What Can You Take?

Lowering the number of times you ovulate can reduce your risk of ovarian cancer. This means using oral contraceptives during the time of your life when you are not considering a pregnancy, even if you are not sexually active.

If you choose to have a child, breastfeeding can reduce your risk of developing ovarian cancer. If you choose to never have a child, you may be elevating your risk of developing the disease.

What to Avoid

If you have a family history of ovarian or breast cancer, there are decisions you can make early in your life that will lower your risk, such as using birth control pills to lower the number of times you ovulate over the course of your life. Maintaining a healthy weight can also reduce your risk. If you choose to have a baby, be sure to breastfeed.

As you age, avoid hormone replacement therapy and try to go through natural menopause. Natural menopause will be much easier to undergo if you can maintain a healthy weight before your hormone levels start to drop.

Get started on an exercise plan you enjoy and can sustain, as breaking into a good sweat every couple of days can lessen the severity and number of hot flashes. On a daily basis, practice safe sex and good hygiene after sex. You should know talcum powder greatly increases the risk of ovarian cancer.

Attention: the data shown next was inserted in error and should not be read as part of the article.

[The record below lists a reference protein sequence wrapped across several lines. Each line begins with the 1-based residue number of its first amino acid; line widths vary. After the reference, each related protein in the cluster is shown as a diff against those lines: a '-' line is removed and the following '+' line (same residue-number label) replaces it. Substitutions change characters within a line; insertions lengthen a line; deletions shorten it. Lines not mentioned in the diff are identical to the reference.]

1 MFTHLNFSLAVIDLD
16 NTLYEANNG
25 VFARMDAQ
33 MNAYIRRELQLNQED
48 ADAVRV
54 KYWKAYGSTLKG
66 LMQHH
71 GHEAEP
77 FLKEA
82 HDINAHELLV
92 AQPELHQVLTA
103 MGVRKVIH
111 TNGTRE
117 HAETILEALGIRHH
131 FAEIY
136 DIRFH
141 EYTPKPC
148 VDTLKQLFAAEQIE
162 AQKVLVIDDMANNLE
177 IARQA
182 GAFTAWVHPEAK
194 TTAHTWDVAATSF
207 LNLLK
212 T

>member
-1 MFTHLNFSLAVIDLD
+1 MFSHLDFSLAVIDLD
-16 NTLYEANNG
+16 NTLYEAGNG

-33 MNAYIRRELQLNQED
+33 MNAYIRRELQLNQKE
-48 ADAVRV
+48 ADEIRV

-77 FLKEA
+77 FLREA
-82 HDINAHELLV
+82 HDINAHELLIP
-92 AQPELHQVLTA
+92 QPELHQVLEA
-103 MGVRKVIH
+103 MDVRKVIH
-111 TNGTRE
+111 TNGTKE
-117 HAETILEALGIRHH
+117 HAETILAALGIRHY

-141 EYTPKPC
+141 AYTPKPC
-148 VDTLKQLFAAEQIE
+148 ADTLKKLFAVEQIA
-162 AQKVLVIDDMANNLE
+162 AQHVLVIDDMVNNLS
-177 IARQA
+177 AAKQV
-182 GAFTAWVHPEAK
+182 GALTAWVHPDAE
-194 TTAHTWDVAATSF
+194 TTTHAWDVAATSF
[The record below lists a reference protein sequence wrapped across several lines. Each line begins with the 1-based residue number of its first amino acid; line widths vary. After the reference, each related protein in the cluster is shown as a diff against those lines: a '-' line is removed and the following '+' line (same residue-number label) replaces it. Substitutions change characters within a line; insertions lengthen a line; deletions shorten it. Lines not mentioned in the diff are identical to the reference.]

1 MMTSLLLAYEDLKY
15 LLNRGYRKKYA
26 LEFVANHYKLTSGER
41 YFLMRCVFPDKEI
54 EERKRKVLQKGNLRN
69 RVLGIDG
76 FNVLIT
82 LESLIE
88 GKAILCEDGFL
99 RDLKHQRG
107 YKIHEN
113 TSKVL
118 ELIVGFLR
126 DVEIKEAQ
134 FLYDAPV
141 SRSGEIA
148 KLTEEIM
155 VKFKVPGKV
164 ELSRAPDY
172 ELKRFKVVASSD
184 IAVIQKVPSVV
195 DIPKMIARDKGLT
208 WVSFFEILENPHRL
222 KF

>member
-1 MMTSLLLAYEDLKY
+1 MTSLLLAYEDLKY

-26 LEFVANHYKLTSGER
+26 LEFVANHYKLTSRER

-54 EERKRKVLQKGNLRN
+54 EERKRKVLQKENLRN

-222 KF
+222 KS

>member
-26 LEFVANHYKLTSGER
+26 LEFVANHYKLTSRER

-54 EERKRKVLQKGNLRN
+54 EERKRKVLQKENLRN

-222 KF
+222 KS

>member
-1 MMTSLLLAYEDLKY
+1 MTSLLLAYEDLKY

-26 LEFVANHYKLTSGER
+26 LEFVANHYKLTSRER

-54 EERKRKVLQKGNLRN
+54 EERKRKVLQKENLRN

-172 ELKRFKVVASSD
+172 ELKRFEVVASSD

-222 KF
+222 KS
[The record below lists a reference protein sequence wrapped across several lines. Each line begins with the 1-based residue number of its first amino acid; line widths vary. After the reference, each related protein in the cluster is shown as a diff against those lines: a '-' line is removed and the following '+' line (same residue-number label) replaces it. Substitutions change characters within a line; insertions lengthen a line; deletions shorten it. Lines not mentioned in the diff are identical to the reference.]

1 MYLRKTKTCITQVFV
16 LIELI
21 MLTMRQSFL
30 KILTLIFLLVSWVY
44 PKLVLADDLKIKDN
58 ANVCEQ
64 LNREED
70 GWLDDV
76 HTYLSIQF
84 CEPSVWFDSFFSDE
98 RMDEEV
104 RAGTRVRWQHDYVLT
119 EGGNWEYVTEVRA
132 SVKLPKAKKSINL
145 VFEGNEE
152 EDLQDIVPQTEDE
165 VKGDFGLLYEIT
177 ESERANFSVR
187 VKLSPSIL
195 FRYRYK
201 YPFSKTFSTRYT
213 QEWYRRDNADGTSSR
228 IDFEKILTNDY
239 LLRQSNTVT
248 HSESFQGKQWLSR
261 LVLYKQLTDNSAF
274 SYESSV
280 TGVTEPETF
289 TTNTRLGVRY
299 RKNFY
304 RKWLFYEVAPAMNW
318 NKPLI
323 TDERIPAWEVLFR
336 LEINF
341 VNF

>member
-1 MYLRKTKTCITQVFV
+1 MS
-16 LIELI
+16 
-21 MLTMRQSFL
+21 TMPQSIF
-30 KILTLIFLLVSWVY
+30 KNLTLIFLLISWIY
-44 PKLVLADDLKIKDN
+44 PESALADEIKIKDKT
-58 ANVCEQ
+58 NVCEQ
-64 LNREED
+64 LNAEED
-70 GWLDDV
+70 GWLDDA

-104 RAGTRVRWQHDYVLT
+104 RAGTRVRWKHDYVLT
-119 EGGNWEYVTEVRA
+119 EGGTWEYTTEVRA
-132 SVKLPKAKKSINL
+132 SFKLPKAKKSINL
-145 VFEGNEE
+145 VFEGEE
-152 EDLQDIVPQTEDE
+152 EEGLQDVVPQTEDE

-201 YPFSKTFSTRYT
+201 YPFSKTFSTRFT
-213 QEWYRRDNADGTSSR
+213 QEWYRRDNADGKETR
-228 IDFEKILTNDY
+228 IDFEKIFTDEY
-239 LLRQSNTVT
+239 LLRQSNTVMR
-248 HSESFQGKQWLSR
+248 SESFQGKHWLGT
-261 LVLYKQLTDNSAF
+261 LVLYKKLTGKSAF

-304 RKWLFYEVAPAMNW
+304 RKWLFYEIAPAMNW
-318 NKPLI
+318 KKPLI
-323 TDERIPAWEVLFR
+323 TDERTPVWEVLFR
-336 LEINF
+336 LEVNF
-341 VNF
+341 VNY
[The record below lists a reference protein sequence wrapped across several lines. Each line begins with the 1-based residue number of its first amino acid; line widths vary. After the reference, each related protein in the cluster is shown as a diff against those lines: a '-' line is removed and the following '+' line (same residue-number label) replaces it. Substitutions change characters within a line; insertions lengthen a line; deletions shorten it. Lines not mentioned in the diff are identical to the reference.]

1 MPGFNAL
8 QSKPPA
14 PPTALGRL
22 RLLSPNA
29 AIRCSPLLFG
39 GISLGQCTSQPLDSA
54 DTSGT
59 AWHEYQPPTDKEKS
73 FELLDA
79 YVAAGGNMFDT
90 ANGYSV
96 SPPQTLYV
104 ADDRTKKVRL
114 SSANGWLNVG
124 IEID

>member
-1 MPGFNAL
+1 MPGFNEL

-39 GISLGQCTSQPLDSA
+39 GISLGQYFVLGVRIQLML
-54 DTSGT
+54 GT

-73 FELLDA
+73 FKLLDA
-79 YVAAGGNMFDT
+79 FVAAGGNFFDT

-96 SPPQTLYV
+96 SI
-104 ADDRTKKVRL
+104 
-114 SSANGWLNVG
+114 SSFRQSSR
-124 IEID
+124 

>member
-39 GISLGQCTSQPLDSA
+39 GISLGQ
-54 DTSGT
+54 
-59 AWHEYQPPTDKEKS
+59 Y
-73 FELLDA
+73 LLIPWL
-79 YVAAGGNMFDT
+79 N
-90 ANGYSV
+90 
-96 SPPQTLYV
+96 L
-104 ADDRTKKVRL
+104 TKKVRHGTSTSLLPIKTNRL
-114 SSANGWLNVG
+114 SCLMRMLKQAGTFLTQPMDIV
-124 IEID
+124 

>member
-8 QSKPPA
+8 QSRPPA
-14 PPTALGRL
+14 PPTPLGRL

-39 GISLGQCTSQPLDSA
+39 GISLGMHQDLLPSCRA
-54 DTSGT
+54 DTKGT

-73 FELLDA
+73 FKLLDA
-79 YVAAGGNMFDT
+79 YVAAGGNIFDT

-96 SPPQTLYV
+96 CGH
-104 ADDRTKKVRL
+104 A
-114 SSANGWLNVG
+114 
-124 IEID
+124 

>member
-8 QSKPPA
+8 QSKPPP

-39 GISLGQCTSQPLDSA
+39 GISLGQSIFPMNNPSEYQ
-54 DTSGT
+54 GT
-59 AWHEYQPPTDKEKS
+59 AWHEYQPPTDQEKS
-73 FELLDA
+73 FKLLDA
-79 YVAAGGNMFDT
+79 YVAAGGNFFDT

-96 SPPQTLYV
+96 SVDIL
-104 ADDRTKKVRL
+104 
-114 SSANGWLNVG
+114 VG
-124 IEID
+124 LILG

Eat a Low-Fat Diet

The diet you consume can make it easier or harder for your body to overcome the damage done by toxin exposure. Focus on keeping your fat intake low, and be sure to protect your cells with colorful fruits and vegetables. Cruciferous vegetables such as cabbage can help your body to repair damaged cells and provide you with fiber to protect your gut.

Foods with a high level of selenium, such as tuna and shrimp, can also protect against cellular damage. If you prefer not to eat meat, pinto beans are an excellent substitute. Avoid fried, salty foods such as potato chips, and try to also keep your sugar intake low.

While omega-3 fatty acids are shown to inhibit the growth of cancer cells in labs, saturated fats can increase your risk of many cancers. If you notice changes in your health, such as a lot of bloating after meals or a feeling of fullness after just a few bites of food, it is a good idea to schedule a doctor’s exam.

Even after menopause is over, aging is one of the risk factors for developing ovarian cancer, so do not discount these symptoms. As with all cancers, early detection is key.